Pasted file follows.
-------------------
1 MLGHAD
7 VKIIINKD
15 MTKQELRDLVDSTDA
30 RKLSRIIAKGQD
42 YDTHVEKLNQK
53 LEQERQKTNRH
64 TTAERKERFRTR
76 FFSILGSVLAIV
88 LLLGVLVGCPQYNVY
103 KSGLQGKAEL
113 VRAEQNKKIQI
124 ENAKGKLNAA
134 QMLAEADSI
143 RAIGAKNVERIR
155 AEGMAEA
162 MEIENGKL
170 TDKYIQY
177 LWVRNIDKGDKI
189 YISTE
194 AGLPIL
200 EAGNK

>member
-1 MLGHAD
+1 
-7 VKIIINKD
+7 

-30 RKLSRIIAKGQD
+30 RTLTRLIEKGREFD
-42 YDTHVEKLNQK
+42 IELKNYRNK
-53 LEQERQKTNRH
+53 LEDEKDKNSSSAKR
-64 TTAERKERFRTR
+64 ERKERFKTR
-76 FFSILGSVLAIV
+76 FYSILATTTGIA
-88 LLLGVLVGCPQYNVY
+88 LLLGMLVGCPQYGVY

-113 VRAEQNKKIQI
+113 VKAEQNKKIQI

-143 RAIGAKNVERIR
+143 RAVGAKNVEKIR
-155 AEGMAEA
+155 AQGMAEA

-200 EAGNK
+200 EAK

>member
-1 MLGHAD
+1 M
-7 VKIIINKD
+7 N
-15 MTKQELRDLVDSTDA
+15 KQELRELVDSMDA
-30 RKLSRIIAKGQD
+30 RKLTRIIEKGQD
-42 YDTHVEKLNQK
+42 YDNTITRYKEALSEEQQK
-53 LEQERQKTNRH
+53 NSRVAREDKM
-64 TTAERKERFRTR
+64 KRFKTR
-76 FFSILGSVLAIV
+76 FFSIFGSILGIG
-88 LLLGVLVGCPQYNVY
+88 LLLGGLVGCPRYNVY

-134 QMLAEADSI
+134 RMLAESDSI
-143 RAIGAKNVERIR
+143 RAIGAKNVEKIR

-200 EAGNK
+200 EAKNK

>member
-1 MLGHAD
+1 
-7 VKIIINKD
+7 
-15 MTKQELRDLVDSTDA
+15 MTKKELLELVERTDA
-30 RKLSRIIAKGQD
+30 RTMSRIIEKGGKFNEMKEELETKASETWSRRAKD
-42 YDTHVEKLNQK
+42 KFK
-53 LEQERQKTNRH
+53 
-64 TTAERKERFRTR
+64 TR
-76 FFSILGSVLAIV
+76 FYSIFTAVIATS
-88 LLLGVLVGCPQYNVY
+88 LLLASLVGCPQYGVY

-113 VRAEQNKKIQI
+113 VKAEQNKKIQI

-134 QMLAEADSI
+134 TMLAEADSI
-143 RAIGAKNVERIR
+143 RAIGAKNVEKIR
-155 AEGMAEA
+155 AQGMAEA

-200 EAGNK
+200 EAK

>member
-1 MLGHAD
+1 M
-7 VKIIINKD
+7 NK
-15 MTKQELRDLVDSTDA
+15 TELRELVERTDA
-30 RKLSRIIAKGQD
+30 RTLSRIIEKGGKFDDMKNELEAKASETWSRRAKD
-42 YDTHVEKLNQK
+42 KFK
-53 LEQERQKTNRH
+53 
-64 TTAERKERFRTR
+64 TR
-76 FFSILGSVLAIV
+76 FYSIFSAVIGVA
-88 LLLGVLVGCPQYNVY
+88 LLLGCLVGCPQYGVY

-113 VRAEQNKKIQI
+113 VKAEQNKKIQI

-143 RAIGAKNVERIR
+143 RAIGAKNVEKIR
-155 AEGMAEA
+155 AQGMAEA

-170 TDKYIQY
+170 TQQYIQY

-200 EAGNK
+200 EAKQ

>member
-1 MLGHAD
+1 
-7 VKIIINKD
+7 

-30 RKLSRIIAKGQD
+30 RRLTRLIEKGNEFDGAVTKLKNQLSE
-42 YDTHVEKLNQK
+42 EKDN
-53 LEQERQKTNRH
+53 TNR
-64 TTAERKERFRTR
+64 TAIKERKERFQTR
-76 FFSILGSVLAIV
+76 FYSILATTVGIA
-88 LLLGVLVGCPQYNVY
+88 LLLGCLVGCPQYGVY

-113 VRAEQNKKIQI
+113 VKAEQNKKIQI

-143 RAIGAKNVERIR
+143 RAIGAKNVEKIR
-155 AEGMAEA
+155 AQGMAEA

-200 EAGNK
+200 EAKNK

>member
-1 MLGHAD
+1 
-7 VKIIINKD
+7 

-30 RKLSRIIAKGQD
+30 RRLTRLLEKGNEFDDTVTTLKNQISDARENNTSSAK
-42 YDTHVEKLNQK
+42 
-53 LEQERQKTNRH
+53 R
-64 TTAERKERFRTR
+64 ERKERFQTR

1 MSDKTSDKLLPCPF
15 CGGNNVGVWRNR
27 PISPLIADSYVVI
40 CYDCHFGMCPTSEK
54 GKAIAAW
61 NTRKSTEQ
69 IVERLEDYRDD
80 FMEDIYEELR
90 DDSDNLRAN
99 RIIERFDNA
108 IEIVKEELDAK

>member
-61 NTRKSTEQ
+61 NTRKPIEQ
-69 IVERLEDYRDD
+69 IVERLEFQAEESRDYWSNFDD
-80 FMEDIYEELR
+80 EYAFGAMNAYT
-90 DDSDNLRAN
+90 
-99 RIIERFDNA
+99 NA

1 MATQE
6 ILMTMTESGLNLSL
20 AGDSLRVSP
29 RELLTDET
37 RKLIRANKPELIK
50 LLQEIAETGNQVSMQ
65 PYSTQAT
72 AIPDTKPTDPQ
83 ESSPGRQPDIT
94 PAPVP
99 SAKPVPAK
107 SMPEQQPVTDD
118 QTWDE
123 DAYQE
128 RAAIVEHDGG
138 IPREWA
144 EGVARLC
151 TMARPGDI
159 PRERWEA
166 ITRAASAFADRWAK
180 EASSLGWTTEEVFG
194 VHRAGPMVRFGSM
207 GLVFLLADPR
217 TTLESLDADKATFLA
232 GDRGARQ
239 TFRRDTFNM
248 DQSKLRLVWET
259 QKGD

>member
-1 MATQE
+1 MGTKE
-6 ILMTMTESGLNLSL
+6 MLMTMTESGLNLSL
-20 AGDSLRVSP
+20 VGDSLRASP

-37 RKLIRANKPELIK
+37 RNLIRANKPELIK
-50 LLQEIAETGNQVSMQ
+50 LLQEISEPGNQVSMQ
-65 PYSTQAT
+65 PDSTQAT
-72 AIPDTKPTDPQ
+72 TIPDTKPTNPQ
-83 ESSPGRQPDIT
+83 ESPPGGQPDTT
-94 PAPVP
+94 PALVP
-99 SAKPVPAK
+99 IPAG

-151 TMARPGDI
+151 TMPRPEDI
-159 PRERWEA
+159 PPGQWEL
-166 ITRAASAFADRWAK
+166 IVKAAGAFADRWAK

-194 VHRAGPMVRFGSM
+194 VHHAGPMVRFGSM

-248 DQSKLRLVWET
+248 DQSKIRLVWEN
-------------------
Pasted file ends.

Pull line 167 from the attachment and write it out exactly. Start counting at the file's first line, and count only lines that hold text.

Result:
+64 ERKERFQTR